4. Asynchronous communication – This was and remains an important benefit offered by emails for cross-company and cross-border communication
5. Ease of use – Email clients have become easier to use over time making it one of the simplest technology products to be used.
The Fall of Emails
Truth be told, emails are not really going to die anytime soon. However, the dominance of the mighty email is diminishing.
The first turf that emails have surrendered is personal communication. I do not know of many individuals who still communicate with their friends or family via emails. Messaging services such as WhatsApp, WeChat, Facebook Messenger, etc., have captured this market. In a way, these systems beat email at its own game – they became faster and more reliable than emails. I do not foresee people on messaging apps to EVER return to emails.
The second issue with emails is unfettered access to the individual. Anyone who knows my address can actually get a foot inside the door…. We would not appreciate this in the real world and are now absolutely hating SPAM / “marketing” emails clogging our inbox. Apparently, 67% of all emails sent are SPAM. This translates to roughly 161 billion spam emails being sent out every day. As a result, most personal inboxes are graveyards for promotional material.
MailChimp, a company that sends billions of emails a month for millions of clients, sets the average of unopened emails at 80%. That’s over 60 trillion unopened emails, lying around in inbox cemeteries across the world. Given that the average click rate of emails (how many successfully delivered emails get at least 1 click) is 2.43%, 97.57% of marketing emails sent never see any engagement.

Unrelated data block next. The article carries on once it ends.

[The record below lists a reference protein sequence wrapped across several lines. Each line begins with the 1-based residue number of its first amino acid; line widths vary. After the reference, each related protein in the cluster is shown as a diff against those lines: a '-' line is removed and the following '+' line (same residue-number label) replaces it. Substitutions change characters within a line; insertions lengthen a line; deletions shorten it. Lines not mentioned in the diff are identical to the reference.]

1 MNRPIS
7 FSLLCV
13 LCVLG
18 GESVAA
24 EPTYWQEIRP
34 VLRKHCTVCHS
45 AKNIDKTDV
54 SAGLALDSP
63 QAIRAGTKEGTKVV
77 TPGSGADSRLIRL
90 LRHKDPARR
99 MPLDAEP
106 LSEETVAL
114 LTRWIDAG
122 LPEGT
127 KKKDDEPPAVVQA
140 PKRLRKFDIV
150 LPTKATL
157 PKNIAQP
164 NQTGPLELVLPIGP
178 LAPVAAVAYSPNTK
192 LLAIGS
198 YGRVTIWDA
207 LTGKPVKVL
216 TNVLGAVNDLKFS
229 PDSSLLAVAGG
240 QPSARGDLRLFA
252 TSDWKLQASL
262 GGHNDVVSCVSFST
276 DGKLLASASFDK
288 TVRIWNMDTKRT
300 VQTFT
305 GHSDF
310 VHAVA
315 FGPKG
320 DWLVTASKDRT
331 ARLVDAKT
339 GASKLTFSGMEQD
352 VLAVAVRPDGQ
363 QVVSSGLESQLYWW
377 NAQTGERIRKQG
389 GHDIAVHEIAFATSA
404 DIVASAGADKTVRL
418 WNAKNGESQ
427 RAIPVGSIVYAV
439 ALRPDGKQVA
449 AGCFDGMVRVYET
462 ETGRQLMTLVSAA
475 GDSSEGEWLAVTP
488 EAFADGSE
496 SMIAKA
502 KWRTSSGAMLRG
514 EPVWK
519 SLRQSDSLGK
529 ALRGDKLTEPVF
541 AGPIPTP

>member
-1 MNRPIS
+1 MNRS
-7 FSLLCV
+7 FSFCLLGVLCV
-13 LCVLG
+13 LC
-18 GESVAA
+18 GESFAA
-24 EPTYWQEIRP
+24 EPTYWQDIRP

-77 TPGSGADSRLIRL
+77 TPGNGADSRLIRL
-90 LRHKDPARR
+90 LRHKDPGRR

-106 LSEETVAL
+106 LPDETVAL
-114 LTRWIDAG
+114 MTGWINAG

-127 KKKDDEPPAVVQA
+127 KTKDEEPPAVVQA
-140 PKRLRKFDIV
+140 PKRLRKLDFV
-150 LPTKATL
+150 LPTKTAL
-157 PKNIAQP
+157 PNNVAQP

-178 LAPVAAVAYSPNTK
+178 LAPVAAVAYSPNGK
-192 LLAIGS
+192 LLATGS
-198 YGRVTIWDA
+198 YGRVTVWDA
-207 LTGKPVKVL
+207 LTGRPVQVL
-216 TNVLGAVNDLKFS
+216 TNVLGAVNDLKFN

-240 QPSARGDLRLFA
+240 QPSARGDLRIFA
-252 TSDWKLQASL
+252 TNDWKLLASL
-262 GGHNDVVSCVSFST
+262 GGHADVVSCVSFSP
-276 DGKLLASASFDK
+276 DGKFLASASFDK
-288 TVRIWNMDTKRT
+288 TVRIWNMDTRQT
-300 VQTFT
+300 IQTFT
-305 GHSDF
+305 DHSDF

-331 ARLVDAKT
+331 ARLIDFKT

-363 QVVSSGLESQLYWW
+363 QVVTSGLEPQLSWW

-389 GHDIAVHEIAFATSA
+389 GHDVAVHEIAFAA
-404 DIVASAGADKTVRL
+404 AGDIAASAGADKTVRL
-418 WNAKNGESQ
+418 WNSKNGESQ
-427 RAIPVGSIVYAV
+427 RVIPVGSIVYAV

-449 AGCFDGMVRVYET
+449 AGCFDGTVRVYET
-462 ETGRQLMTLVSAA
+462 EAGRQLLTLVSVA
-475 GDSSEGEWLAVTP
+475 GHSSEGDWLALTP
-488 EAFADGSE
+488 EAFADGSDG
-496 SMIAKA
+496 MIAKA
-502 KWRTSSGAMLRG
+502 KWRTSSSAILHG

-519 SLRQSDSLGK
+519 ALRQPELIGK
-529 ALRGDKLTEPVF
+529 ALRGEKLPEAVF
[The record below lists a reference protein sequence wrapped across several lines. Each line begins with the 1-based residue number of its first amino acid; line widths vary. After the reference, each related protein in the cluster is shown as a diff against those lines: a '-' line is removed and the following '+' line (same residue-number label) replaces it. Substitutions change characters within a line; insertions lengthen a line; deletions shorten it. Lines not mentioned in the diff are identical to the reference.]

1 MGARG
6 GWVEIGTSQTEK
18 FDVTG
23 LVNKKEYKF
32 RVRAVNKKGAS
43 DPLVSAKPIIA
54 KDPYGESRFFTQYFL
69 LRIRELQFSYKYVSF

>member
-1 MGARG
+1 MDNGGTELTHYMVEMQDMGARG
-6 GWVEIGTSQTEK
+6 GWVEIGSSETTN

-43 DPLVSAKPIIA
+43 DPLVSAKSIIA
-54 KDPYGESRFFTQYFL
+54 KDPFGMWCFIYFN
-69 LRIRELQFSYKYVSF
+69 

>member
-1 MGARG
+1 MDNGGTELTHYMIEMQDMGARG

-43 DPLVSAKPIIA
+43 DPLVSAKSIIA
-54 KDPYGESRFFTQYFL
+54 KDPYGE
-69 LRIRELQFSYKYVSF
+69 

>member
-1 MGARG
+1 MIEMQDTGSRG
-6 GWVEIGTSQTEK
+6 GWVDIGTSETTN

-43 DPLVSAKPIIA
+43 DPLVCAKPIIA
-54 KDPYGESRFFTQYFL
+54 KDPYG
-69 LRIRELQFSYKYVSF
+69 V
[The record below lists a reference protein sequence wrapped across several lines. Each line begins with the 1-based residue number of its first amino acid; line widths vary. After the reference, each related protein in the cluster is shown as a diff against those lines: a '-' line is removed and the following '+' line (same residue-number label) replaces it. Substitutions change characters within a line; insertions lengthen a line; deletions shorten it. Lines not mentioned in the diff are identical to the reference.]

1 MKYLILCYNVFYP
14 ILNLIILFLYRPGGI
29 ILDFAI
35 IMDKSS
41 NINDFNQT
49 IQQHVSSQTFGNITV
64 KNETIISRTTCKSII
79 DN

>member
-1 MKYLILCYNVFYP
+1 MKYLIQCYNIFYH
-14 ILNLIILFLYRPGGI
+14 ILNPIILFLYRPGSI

Thirdly, emails are also losing their currency as a source of authentic identity. The advent of mobile phones has made phone numbers a more readily usable and trusted source of identity. This coupled with the fact that most people have multiple email id’s (that are filled with spam) has made it more attractive for phone numbers to become the primary identity for accessing systems.
While one might argue emails are more efficient and suited for business conversations, that is far from the truth as well. In fact, emails are the single biggest source of confusion and productivity loss within most organisations. I will cover this in my next article.
Where to from here for emails?
Emails have a definite role to play and that is for impersonal communication between entities (B2B or B2C). I do not envisage receiving my child’s school newsletter, my airline’s frequent flyer program details or my insurer’s reminder to pay my premium in any other way (for now). I do have a need to communicate with these firms and I prefer collecting them in emails so that I do not clog up my other channels that are now compartmentalised for other functions.
As such, emails will unlikely die over the next few decades but it’s relevance to our everyday life will diminish drastically. To see why emails no longer need to be how you communicate for business conversations, try Bondle.app.
Sources and References: